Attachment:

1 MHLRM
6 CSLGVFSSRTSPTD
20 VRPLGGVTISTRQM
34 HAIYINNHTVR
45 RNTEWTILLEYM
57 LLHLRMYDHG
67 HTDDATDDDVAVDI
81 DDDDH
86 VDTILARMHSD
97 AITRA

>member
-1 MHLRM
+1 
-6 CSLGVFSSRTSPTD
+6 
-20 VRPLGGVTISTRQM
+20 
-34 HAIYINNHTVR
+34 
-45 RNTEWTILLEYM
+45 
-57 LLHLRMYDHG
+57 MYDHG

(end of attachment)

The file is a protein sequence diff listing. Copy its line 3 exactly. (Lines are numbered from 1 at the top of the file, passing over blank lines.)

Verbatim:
20 VRPLGGVTISTRQM